How do Romantic concerns with nature and community figure into chapters 1-10 of Frankenstein?

Expert Answers

An illustration of the letter 'A' in a speech bubbles

Shelley demonstrates several Romantic tendencies in her first ten chapters.  First, Victor begins as a Romantic; he believes in the supernatural, and becomes obsessed with authors who practiced or promoted metaphysical realms.

The reader can easily see why Victor would have Romantic tendencies because his father and mother embody a Romantic family concerned with bettering its community.  Victor's father Alphonse marries Caroline because his good friend (Caroline's father) has left her a penniless orphan.  She, in turn, takes in Elizabeth out of a sense of duty and helping someone less fortunate than she is.  Likewise, Victor's friend Henry who represents a true Romantic is always ready to help Victor and others during their times of distress.  When one reads further and gets to the DeLacey family's story, he or she will notice how they also represent a traditional Romantic family, showing the spirit of community and a love for nature.

In regards to Shelley's Idealistic or Romantic portrayal of nature in the first 10 chapters, consider how significantly Victor is affected by a natural event, the destruction of a tree by lightning.  He states that when he was fifteen and watched the incident, the "current of his ideas" (26) was changed.  Romantic writers often emphasize nature's ability to teach humans lessons.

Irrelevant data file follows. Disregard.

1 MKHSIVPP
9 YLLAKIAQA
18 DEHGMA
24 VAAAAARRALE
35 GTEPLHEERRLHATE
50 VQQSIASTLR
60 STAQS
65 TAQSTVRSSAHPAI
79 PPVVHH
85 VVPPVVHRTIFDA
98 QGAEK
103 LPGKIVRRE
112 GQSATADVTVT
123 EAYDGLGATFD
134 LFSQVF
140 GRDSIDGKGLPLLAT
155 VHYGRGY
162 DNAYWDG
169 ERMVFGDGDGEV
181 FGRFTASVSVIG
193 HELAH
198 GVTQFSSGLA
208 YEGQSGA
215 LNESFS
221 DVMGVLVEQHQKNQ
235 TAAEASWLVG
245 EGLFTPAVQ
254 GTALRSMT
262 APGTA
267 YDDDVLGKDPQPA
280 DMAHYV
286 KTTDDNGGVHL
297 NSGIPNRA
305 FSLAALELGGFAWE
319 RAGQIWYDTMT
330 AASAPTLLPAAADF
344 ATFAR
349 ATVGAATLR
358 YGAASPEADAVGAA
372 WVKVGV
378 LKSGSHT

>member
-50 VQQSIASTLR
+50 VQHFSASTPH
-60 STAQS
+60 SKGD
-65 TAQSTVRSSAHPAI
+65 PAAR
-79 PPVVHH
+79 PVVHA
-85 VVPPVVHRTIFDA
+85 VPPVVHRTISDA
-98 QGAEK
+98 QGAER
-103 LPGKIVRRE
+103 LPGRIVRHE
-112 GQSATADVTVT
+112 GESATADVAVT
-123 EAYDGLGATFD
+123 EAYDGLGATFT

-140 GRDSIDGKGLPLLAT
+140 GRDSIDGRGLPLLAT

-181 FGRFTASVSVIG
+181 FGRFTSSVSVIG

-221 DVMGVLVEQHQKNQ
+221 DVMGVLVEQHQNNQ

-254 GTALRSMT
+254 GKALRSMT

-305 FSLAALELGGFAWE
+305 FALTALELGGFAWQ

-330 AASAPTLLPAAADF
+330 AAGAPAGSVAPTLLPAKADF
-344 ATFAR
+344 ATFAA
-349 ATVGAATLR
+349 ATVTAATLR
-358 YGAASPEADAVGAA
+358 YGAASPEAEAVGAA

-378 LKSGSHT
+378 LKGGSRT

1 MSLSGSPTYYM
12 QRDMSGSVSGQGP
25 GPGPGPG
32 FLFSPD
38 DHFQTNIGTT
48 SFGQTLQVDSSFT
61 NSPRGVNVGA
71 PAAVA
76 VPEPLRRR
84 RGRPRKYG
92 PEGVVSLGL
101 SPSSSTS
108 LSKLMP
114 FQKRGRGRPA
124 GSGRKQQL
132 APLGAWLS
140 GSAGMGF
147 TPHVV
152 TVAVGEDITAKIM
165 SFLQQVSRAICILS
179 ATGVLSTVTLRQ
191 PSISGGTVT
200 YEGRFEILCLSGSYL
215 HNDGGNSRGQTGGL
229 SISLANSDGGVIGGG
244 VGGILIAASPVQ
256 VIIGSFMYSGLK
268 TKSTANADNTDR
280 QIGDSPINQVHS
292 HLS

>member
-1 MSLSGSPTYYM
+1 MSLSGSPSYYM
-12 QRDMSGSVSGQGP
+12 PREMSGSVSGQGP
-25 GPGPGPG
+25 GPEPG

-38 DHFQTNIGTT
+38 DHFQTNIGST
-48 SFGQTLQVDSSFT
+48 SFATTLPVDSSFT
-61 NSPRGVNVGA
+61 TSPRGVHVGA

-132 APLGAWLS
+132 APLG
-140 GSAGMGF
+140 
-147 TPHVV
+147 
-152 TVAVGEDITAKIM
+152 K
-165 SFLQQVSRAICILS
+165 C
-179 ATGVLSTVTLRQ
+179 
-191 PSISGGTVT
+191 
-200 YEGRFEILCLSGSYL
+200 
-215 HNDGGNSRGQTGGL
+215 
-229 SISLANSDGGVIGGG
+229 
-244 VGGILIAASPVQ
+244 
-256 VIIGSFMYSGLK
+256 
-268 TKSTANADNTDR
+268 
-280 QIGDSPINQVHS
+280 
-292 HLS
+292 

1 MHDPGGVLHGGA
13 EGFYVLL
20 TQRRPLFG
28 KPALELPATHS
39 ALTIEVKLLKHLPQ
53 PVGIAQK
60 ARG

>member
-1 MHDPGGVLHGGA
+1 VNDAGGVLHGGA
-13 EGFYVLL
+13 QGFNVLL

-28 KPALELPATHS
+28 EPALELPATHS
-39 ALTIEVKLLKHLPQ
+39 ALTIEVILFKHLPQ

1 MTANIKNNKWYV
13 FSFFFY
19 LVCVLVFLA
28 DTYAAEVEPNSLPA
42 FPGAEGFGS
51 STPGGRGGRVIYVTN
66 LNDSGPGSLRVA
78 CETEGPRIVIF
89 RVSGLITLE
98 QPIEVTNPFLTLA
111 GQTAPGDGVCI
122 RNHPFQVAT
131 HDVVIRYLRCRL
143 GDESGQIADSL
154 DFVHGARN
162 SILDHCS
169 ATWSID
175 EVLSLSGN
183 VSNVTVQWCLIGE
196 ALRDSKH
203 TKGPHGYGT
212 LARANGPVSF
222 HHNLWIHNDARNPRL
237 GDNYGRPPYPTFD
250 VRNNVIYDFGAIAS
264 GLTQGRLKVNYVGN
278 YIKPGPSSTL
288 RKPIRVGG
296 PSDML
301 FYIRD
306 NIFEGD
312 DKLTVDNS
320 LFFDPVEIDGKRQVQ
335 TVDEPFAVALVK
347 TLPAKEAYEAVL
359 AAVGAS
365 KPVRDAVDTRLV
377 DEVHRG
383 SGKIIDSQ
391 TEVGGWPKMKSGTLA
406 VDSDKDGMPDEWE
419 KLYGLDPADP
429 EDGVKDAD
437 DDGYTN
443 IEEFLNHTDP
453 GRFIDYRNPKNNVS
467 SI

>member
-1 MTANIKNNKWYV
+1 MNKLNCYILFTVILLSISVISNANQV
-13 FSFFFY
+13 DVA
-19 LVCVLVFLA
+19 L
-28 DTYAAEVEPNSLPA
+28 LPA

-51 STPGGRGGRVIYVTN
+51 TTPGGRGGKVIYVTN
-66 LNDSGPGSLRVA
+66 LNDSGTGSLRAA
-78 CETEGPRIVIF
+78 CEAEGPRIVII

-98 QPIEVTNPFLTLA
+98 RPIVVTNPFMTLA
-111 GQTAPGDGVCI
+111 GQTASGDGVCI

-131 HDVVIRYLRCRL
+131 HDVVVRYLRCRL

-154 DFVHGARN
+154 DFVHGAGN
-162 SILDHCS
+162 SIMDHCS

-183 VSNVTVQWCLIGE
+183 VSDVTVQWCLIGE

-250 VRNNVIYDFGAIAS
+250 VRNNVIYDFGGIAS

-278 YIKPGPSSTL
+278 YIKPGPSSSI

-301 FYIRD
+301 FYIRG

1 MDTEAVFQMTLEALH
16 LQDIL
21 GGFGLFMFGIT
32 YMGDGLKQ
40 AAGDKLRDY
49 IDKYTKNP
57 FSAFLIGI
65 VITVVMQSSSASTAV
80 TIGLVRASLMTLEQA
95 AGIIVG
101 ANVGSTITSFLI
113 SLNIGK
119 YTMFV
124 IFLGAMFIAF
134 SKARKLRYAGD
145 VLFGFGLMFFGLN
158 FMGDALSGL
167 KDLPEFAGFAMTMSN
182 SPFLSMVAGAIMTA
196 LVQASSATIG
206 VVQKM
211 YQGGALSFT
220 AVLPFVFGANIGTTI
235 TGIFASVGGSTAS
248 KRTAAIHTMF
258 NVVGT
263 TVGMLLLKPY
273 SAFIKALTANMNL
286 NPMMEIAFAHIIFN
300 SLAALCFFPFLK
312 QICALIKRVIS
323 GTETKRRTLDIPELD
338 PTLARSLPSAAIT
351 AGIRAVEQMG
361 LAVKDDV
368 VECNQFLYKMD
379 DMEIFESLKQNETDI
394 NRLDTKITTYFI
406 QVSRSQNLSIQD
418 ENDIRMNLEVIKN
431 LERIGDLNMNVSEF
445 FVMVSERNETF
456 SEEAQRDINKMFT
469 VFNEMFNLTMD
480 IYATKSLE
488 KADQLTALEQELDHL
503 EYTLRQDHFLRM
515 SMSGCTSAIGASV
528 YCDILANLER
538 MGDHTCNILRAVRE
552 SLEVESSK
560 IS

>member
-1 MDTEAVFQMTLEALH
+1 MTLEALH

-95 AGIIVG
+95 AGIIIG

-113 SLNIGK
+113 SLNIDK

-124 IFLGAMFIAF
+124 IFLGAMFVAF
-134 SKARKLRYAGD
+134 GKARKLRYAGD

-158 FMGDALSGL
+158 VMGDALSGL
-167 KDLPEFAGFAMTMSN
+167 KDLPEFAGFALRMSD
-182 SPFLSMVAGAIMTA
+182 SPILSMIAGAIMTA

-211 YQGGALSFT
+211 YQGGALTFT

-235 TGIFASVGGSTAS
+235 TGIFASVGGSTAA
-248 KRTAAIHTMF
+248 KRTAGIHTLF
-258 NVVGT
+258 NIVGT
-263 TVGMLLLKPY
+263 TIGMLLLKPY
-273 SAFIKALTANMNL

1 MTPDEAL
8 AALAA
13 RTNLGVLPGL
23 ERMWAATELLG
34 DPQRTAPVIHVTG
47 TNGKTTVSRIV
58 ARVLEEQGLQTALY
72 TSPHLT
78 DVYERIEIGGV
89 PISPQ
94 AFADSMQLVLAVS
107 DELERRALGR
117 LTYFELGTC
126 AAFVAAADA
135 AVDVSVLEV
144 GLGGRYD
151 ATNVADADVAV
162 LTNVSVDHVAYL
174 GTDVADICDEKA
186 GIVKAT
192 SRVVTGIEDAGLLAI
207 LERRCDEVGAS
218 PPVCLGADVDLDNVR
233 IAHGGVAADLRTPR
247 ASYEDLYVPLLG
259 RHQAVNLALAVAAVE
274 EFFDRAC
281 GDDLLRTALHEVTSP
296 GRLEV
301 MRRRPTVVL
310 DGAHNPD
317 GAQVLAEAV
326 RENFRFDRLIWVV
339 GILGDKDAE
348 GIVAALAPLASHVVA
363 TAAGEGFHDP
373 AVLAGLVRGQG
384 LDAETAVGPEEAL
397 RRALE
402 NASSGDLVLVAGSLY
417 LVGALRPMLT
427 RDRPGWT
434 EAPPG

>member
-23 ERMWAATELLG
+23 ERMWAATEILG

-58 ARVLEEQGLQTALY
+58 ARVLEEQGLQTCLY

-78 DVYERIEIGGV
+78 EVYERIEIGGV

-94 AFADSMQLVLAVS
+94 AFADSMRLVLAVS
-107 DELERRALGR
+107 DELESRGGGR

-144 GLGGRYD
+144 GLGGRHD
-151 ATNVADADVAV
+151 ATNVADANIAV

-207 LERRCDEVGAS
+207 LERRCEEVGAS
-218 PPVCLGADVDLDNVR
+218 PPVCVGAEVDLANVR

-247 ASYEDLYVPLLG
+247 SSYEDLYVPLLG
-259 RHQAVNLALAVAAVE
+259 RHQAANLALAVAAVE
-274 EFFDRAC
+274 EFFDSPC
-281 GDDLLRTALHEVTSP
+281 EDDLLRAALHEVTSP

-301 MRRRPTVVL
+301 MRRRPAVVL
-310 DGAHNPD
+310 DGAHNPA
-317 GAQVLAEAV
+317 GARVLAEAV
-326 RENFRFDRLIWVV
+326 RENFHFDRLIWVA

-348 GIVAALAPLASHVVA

Additionally, when Victor awakens from his fever which was induced by seeing his creation come to life, Henry encourages him to proposes a walking tour of the countryside to renew Victor's spirits.  Victor's time in nature soothes his spirit, and he feels that "a serene sky and verdant fields filled [him] with ecstasy" (56).

To establish other Romantic elements in Frankenstein, look for how characters behave when they are out of the city and roaming the countryside.

 

Approved by eNotes Editorial Team

We’ll help your grades soar

Start your 48-hour free trial and unlock all the summaries, Q&A, and analyses you need to get better grades now.

  • 30,000+ book summaries
  • 20% study tools discount
  • Ad-free content
  • PDF downloads
  • 300,000+ answers
  • 5-star customer support
Start your 48-Hour Free Trial